Four Cultural Sensitivities to Be Aware of Before You Study Abroad
- Study Abroad
- Student Tips
Studying abroad is a phenomenal experience with many opportunities for learning which exceed any single degree curriculum. However, the adjustment to any new environment comes with a learning curve -- especially when you factor in differences between culture. The good news? Making a meaningful effort to understand these cultural differences in advance can help you navigate them. Read on for a roundup of four cultural sensitivities to be aware of when studying abroad.
1. Gender Roles
Attitudes toward women vary around the globe, with each country’s values and behaviors influencing what is considered “acceptable behavior” for women. The best way to know how to look, act and even dress as a woman? Ask before you go.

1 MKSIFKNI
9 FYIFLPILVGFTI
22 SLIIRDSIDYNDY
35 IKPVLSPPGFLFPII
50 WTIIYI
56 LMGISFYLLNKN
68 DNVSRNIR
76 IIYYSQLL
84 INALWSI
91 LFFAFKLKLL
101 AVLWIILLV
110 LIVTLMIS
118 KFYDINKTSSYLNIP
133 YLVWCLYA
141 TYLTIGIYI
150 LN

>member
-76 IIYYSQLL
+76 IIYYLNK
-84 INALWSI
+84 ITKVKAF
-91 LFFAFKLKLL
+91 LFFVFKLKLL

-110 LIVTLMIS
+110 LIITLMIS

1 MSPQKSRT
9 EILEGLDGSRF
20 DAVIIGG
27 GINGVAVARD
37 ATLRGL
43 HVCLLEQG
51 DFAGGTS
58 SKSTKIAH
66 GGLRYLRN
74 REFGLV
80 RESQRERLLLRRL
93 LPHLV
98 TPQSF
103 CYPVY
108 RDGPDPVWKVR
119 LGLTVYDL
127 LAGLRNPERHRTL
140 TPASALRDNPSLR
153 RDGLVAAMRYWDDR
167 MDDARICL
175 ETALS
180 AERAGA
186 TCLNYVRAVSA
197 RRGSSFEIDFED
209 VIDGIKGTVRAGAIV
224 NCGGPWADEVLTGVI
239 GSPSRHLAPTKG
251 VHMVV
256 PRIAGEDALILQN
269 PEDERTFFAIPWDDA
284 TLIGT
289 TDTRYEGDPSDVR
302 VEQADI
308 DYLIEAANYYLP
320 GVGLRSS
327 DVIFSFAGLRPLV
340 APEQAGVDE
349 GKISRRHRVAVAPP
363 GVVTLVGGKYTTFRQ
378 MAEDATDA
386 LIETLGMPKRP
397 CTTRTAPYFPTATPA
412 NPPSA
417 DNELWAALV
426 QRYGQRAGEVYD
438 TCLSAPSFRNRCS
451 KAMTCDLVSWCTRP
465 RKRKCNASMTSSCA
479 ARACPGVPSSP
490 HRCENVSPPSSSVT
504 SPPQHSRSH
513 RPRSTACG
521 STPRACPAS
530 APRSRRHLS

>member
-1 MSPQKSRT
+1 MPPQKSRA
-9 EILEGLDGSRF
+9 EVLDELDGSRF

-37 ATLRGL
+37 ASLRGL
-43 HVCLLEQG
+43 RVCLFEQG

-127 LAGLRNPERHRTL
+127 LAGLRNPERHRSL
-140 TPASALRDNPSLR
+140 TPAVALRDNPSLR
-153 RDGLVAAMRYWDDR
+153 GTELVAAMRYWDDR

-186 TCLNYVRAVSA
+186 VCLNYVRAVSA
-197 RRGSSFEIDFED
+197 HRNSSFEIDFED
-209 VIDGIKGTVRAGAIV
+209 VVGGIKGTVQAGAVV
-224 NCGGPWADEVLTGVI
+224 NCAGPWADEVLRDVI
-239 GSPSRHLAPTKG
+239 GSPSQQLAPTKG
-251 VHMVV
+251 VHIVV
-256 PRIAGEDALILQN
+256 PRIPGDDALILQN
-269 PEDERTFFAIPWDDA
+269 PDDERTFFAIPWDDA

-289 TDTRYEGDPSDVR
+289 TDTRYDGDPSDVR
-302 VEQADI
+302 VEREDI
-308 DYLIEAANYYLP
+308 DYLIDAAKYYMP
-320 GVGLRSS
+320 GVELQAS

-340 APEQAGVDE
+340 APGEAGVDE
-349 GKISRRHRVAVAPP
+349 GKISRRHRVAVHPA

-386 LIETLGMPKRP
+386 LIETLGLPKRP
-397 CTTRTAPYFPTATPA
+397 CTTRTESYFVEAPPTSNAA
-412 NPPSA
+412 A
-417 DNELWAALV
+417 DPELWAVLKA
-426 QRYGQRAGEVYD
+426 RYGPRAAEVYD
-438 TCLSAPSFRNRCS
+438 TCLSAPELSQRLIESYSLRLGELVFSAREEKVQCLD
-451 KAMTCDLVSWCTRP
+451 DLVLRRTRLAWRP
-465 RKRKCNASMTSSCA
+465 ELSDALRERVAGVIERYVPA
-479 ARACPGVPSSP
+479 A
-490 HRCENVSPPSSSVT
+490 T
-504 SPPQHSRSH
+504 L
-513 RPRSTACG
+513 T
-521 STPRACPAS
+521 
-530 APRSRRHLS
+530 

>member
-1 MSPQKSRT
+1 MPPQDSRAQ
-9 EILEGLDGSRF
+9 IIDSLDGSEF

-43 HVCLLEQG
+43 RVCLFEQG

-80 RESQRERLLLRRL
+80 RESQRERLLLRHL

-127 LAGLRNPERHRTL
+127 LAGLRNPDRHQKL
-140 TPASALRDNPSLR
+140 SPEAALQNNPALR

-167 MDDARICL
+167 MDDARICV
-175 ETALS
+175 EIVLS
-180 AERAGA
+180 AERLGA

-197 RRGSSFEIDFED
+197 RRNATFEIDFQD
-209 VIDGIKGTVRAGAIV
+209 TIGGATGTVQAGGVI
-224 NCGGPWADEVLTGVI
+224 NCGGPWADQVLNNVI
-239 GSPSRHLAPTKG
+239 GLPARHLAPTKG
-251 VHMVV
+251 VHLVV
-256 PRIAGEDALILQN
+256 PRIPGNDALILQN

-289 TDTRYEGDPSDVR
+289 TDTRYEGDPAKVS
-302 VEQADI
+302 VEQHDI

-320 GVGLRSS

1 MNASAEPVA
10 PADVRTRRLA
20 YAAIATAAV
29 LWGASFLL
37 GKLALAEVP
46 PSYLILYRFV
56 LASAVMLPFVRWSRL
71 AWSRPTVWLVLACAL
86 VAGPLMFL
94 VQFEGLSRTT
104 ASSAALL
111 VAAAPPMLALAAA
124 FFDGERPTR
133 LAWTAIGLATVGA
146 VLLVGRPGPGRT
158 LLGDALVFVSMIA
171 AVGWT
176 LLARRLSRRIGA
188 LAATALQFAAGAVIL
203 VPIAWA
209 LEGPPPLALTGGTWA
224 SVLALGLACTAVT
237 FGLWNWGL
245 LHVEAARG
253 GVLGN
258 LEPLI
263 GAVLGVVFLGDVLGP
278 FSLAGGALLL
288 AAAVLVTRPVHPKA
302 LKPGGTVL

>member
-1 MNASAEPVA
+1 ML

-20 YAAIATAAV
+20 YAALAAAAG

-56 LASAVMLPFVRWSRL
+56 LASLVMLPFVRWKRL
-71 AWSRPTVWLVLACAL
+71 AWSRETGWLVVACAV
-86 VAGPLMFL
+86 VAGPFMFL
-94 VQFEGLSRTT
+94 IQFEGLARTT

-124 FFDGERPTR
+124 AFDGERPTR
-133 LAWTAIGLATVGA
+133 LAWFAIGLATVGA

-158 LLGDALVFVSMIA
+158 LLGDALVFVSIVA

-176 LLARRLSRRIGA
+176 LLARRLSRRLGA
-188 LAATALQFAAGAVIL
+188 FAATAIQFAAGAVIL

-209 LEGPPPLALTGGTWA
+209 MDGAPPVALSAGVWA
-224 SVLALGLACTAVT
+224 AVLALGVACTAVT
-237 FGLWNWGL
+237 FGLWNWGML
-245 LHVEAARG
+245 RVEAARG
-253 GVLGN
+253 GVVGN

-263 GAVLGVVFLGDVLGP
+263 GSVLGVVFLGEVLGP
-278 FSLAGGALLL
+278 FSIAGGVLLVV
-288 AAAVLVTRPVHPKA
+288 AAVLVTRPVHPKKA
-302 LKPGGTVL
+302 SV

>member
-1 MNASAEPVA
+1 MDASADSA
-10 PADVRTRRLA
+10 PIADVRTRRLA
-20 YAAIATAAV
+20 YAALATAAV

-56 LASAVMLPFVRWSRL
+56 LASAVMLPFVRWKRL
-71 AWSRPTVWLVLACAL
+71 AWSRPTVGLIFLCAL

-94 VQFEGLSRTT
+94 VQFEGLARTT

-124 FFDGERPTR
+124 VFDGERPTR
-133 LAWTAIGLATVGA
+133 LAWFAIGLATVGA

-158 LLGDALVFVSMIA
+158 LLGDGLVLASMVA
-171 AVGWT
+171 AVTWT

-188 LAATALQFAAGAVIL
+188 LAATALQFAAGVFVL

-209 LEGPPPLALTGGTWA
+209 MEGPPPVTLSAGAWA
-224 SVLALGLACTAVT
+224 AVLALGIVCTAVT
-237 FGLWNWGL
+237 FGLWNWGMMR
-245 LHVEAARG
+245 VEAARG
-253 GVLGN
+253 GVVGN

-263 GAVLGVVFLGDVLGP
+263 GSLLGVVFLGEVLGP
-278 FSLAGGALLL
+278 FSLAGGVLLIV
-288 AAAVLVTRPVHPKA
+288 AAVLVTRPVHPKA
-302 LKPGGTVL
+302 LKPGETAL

Recommends Zahara Heckscher in her guide, Safety Issues for Women Traveling Solo: Stay Safe But Don’t Stay Home, “Female study abroad students should look into the cultural norms and religious codes in the country in which they will be studying. Find out what behavior, dress, etc., is acceptable for women in your destination country and learn about the role gender plays in the society. Social gestures that may seem innocuous in your culture may be interpreted in radically different ways in other societies. Find out what strategies that the local women use to keep safe and to stave off unwanted male advances, as well as what comes across as an invitation to romance. Understanding local culture will help you stay safe. It is also helpful to speak with students who have returned from studying in your destination country, as they will share their experiences and give you advice on safety precautions.”
Additionally, there are a number of online resources aimed at promoting cultural correctness for women. For example, women’s travel resource Journeywoman is a useful resource with categories on everything from culturally correct dressing to culturally correct transportation for women.